Route 11: Three weeks until project is finished

By Dawn De Busk

Staff Writer

CASCO — For the past few months, residents and commuters have enjoyed a smooth ride on Route 11.

The frost heaves and car-jarring cracks have been replaced with reclaimed, cement-injected pavement. Ultra-wide shoulders make driving a pleasure.

Lately, road construction crews have been putting a nice, shim layer on the road so that it will be ready for this weekend’s Patrick Dempsey Challenge, according to Maine Department of Transportation Project Engineer Tim Storer.

All the reclamation work has been completed on the 10.5-mile stretch of Route 11. The section of road runs from the Route 302 junction in Naples to White Oak Hill Road at the traffic lights in Poland, he said.

“The reclamation is all done. They did the final cement treatments,” Storer said.

Most recently, about three miles of Route 11 were shimmed just in time for the Dempsey Challenge.

During the next three weeks, the crews from White Brothers Division of Lane Construction Crews will return to those sites that have been paved and shimmed for the final treatment, surface paving.

That application of pavement fresh from the asphalt plant will be the icing on the cake — along with the striping that contributes to a safer driving experience.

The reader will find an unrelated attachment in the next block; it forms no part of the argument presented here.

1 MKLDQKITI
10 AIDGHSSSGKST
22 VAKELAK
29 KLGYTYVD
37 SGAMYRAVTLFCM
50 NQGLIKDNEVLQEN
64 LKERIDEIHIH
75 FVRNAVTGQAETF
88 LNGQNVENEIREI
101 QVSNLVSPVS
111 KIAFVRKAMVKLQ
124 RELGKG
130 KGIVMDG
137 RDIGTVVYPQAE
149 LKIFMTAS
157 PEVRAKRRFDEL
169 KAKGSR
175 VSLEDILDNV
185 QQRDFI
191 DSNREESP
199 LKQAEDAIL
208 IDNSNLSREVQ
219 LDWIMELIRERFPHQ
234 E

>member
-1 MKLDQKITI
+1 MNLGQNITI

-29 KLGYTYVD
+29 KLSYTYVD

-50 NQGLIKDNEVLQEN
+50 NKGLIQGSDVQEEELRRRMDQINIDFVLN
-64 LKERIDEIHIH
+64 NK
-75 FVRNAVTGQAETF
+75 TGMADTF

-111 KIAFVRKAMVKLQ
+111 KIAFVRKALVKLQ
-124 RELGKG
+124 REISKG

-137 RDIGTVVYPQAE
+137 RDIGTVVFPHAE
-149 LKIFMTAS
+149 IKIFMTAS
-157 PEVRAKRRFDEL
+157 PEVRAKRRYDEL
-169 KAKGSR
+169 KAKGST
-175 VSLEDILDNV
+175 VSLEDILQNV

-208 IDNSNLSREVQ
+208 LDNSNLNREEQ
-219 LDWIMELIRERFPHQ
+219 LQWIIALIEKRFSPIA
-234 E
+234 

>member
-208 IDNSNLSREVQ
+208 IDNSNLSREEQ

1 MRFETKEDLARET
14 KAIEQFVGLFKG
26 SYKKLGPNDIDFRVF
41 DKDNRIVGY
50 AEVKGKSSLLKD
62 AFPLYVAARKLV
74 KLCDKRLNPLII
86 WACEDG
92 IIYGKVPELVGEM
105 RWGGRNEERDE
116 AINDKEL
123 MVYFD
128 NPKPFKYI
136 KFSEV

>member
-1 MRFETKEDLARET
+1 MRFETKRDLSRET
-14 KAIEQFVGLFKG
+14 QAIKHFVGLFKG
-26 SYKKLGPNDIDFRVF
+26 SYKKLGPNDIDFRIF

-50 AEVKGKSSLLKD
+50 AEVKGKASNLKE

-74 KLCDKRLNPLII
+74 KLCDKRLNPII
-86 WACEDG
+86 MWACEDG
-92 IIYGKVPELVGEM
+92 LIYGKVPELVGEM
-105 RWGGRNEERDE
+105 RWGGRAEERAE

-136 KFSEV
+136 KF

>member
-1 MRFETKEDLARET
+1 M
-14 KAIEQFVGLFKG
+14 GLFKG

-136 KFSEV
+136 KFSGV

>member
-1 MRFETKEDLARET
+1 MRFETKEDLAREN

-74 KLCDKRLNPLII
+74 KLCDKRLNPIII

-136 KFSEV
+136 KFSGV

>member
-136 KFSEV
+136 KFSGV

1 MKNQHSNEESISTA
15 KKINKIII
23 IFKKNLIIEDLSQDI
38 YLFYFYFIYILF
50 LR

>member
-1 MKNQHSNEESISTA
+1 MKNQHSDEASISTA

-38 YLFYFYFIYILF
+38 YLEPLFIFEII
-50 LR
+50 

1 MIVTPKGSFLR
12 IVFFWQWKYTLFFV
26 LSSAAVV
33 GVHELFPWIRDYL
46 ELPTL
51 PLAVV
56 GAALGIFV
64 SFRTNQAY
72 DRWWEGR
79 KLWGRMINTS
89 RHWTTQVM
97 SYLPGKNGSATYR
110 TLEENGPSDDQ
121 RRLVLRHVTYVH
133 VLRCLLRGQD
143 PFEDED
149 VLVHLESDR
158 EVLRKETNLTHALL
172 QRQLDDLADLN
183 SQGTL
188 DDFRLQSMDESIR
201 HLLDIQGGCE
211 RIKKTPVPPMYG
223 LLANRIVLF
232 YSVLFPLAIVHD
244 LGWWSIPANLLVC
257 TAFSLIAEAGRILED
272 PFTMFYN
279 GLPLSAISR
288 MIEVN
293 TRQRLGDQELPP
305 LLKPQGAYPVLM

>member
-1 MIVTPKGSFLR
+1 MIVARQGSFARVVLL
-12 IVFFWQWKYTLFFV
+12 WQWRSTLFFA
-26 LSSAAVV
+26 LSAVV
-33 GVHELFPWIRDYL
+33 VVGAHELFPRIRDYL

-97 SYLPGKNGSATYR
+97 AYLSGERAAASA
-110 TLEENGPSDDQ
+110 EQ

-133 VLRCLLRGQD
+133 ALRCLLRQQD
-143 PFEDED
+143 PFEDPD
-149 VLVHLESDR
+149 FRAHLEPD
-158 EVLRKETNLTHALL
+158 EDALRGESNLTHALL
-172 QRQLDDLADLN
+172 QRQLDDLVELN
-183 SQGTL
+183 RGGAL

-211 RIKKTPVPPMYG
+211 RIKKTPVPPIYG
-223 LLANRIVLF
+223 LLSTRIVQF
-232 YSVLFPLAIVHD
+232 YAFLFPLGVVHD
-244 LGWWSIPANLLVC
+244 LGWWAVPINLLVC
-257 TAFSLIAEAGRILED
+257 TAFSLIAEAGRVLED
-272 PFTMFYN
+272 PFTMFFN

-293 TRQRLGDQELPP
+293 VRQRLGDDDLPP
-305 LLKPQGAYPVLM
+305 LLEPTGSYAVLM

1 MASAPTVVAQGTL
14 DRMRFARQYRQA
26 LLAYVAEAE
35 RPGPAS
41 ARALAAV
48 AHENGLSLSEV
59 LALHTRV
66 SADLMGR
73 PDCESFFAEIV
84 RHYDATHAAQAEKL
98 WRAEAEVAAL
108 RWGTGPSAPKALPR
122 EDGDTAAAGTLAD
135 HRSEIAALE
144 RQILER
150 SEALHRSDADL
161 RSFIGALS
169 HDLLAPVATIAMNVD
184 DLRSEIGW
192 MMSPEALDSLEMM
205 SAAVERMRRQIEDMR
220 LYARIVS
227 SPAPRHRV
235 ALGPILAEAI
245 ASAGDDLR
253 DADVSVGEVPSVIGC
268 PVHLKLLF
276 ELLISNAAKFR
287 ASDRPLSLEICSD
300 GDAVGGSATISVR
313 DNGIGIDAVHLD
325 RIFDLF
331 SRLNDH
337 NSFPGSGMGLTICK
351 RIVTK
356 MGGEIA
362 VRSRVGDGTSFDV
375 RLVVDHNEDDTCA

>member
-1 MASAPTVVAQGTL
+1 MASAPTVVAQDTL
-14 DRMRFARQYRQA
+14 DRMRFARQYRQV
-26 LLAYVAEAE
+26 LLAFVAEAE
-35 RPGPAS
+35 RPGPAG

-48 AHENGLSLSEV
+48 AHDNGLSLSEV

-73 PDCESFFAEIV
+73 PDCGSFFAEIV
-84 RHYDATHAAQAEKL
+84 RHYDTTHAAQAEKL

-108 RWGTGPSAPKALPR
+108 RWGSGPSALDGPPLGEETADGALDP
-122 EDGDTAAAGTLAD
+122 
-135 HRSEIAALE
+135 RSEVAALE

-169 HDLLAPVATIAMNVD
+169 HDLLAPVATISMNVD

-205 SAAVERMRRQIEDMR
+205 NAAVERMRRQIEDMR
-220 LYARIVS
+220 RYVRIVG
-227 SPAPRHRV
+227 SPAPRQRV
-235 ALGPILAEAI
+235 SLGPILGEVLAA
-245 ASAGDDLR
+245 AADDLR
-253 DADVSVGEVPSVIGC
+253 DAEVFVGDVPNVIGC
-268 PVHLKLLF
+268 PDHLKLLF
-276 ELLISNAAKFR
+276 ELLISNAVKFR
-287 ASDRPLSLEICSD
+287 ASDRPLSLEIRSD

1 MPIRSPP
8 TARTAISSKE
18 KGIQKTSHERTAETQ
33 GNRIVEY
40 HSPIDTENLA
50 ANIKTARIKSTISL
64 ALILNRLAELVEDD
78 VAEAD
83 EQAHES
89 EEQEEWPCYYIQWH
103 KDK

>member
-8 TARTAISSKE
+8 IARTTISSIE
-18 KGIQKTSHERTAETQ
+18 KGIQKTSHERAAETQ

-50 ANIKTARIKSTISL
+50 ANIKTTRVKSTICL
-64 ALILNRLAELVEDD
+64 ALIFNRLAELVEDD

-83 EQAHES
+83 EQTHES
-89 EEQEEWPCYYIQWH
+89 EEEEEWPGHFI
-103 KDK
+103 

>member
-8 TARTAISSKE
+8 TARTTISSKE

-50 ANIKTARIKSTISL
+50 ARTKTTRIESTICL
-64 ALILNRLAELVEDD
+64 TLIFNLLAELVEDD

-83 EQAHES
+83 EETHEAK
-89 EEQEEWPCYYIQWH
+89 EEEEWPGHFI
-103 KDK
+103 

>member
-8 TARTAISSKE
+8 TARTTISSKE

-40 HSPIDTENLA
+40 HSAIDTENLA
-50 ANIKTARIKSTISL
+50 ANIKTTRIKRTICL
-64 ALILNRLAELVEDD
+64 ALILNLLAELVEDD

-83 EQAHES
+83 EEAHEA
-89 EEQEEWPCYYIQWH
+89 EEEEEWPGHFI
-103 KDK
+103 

However, it won’t happen without a few traffic delays — brief but constant lane closures — during the months of September and October.

Drivers should be aware that there will be one-lane closures along Route 11, starting at Route 302 and going toward the Casco-Poland line, Storer said.

“They’ll probably do large chunks of surface paving, get that done, then we’ll do the striping,” he said.

Surface paving requires between 1½ inch and 2 inches of asphalt, he said.

All of the surface paving must be completed by Oct. 18. However, work on driveways can go beyond that date, he said.

The wrap-up of the project is the completion of aprons and driveways, bringing those public and residential roadways to the same level as the new pavement. The objective will be to match the incline with the areas of roadway where people drive onto and off Route 11.

“We will put anywhere from a 2- to 4-foot lip on gravel driveways so there is pavement at the end of our shoulders,” he said.

That part of the project will utilize reclaimed pavement and other material, he said.

Storer anticipates another three weeks of surface paving before that job is done.

“That is weather-dependent. They cannot pave in the rain, and frost or cold weather will hold them up,” he said.


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